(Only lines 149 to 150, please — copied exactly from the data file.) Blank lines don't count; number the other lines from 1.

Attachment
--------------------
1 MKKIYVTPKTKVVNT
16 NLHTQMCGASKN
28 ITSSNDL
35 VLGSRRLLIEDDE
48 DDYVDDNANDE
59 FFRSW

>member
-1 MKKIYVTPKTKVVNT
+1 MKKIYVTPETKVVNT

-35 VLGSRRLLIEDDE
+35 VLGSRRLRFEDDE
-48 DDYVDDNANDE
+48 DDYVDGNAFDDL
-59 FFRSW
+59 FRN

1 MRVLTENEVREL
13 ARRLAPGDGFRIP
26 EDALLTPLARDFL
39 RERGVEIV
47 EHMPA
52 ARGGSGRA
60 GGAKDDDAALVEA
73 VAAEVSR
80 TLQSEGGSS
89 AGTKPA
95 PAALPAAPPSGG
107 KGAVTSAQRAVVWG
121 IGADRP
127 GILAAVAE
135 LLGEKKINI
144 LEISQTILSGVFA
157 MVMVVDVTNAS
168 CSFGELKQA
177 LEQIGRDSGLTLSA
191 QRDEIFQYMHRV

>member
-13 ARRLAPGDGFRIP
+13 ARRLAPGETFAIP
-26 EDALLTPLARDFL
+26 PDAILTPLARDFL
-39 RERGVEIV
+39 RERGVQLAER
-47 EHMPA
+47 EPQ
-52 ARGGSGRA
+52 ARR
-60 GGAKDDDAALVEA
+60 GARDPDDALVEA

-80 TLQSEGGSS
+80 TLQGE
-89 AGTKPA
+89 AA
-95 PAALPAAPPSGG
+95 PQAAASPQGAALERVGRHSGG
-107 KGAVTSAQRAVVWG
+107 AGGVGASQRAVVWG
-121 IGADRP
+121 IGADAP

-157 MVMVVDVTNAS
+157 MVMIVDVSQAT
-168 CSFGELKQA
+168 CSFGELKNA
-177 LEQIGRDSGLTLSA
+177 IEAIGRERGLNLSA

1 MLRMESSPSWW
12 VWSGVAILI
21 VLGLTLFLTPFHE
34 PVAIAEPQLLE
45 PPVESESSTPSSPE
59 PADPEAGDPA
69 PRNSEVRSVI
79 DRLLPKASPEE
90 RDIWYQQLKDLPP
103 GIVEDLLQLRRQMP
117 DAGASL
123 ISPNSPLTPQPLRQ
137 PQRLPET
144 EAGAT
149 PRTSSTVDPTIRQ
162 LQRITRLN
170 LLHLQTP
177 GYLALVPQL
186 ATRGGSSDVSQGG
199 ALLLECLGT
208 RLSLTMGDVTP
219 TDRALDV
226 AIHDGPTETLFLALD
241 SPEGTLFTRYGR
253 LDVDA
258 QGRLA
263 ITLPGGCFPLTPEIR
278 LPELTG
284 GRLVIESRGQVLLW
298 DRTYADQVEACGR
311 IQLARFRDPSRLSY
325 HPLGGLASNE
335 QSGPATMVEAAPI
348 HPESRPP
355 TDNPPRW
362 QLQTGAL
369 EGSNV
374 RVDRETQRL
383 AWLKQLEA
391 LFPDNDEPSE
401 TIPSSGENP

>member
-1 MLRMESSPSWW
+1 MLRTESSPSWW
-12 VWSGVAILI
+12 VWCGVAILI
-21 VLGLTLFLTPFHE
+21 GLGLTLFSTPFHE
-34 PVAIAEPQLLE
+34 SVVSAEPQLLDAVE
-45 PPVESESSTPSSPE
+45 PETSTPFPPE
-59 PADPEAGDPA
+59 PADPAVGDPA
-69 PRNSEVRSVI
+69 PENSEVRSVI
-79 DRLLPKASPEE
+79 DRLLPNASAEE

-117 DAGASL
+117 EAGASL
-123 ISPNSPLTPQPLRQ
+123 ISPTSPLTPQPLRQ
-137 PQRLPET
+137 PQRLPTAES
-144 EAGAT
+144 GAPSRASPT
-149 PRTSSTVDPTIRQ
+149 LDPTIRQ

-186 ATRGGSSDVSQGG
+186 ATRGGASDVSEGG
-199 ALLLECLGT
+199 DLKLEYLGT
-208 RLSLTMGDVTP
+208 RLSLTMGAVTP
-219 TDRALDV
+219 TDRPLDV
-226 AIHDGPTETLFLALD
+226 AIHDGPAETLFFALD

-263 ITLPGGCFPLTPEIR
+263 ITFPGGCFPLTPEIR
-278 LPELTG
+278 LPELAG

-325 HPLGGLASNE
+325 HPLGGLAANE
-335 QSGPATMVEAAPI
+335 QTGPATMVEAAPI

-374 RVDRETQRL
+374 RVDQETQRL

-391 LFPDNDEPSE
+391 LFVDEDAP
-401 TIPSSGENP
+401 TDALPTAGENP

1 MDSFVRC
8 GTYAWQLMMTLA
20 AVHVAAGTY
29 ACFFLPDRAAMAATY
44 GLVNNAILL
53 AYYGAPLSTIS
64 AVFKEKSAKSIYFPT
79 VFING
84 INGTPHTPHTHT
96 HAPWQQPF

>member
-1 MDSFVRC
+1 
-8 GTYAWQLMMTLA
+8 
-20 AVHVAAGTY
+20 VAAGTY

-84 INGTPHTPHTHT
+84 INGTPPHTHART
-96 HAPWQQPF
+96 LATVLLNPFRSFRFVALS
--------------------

-335 QSGPATMVEAAPI
+335 QTGPATMVEAAPI